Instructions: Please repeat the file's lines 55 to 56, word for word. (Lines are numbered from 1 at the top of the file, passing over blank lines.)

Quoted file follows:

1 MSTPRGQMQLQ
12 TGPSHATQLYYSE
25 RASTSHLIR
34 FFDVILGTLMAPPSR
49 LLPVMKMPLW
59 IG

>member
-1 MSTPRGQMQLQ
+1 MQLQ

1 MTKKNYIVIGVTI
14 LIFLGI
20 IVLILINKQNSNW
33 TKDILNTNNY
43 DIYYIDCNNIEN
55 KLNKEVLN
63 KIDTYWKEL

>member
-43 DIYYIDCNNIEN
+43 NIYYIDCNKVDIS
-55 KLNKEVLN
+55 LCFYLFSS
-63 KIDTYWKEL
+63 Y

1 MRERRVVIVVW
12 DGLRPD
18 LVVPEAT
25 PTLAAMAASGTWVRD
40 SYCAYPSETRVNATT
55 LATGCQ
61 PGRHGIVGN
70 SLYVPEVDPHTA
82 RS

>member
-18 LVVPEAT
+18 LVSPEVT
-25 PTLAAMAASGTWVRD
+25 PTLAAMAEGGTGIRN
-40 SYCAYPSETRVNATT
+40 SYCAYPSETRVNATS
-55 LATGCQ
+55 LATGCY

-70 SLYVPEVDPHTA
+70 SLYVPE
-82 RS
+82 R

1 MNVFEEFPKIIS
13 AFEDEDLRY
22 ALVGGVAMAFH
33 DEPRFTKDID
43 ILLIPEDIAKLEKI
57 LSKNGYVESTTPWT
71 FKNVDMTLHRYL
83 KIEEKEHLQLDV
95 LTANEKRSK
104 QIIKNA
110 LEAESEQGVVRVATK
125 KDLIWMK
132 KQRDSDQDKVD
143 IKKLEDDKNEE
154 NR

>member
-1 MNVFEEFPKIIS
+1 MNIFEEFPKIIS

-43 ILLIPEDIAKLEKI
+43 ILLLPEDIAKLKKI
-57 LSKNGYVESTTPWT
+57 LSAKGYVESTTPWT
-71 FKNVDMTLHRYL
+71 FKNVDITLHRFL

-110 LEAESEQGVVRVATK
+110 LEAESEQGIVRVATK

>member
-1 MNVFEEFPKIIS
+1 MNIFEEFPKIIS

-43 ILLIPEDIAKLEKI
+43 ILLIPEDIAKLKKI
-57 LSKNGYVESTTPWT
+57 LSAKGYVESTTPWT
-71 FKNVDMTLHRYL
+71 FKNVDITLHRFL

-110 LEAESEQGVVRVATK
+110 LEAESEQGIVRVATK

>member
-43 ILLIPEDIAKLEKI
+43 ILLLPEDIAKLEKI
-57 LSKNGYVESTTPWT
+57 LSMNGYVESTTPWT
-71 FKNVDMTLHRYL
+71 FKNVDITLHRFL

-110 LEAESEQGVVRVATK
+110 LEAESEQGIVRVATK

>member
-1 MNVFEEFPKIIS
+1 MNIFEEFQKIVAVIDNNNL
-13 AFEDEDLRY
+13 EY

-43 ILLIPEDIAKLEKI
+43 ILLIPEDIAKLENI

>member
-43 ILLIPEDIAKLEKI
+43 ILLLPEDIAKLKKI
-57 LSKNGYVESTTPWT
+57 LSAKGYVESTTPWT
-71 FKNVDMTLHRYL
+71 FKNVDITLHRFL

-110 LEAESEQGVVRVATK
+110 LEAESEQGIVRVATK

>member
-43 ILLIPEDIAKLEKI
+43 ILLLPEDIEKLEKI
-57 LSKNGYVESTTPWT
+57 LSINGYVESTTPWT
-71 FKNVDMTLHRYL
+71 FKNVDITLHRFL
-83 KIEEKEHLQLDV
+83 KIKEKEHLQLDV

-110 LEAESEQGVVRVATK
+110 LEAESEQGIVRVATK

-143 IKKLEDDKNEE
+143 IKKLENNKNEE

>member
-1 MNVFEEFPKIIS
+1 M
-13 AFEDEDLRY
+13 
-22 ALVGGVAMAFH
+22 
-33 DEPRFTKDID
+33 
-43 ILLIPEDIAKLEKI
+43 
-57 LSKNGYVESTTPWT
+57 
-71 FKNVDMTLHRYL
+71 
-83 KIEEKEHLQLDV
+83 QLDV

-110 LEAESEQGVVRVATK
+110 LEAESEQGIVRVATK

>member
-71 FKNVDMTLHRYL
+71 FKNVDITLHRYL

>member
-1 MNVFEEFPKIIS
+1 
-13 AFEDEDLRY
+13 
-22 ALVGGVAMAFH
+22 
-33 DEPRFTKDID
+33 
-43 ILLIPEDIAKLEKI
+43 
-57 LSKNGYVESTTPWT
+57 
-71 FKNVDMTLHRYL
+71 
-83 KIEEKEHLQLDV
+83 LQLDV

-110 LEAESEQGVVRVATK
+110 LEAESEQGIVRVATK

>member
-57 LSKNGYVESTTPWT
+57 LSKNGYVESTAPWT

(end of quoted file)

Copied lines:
104 QIIKNA
110 LEAESEQGVVRVATK